I'm trying to a render a simple model using a wrapper of OpenGL that I'm creating. I'm following multiple tutorials while attempting to make my rendering pipeline, naimly http://ogldev.atspace.co.uk/ and http://www.opengl-tutorial.org/. When I render my triangle given the coordinates (-1.0f, -1.0f, 0.0f), (1.0f, -1.0f, 0.0f),( 0.0f, 1.0f, 0.0f) under orthogonal projection the model appears as expected. I can also translate it using the Orientation class I made. But once I use glm::perspective and multiply it by the orientation matrix, the model never displays. I tried the same parameters as the tutorials have but the object just disappears and I can't figure out why.

 

My parameters for glm perspective are FOV = 45.0f, Aspect Ratio = 640.0f / 480.0f, Near = 1.0f, Far = 100.0f. I set the object to be scaled by 1 (keeps original size) and I tried putting the object in positive and negative 3 in the z direction, both of which didn't display. For doing orientation, I use glm's translate, rotate and scale functions. The WVP matrix I was sending (minus the view) became:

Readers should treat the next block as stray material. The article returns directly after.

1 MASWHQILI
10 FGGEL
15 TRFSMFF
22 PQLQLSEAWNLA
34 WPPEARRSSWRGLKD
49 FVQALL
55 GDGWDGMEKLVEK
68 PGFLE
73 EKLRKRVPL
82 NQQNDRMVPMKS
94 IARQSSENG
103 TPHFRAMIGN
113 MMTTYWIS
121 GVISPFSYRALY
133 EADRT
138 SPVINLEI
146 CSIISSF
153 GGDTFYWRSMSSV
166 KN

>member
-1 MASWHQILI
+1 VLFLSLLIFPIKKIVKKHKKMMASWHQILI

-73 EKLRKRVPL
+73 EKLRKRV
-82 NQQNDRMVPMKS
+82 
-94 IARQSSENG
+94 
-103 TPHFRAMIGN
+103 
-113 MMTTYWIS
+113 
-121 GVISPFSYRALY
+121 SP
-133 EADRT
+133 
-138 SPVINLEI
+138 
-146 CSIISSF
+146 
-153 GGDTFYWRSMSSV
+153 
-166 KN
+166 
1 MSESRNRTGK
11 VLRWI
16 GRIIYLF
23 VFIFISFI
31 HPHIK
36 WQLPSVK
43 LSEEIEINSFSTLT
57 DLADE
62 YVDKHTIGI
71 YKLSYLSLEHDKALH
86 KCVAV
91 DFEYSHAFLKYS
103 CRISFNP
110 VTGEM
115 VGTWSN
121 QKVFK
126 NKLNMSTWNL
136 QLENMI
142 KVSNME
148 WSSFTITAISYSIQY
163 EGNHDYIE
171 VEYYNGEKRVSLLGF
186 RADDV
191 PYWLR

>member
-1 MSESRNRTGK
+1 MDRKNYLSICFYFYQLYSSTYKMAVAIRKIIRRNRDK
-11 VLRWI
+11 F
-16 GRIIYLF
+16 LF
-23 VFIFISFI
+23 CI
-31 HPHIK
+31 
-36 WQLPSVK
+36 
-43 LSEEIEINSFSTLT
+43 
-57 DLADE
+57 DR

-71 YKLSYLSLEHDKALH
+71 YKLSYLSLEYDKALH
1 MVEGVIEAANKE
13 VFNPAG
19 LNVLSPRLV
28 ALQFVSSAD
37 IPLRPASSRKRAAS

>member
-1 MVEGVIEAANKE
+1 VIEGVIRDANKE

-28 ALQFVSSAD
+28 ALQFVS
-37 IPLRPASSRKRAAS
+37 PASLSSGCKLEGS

0.0   2.414213   0.0   0.0

0.0   0.0   -7.080808   -1

0.0   0.0   -2.020202   0.0

1.810660   0.0   0.0   0.0

 

The vertex shader simply takes this value and multiplies it by the position and the fragment shader colors the triangle red.

 


Game Actor and System Architecture

01 July 2014 - 10:10 PM

Hey guys, I've been looking through some books and online on the topic of game engine architectures and how actors factor in. A big one was from this thread right here (http://www.gamedev.net/topic/617256-component-entity-model-without-rtti/page-2). The way I understood it is like this:

 

Actor Component: Defines some relatively independent data that represents some isolated attribute of a larger being. For example, a actor for a gun might have a component for the gun's model, a component for the amount of ammo, and a component for the damage properties of the gun.

 

Actor: A list of actor components.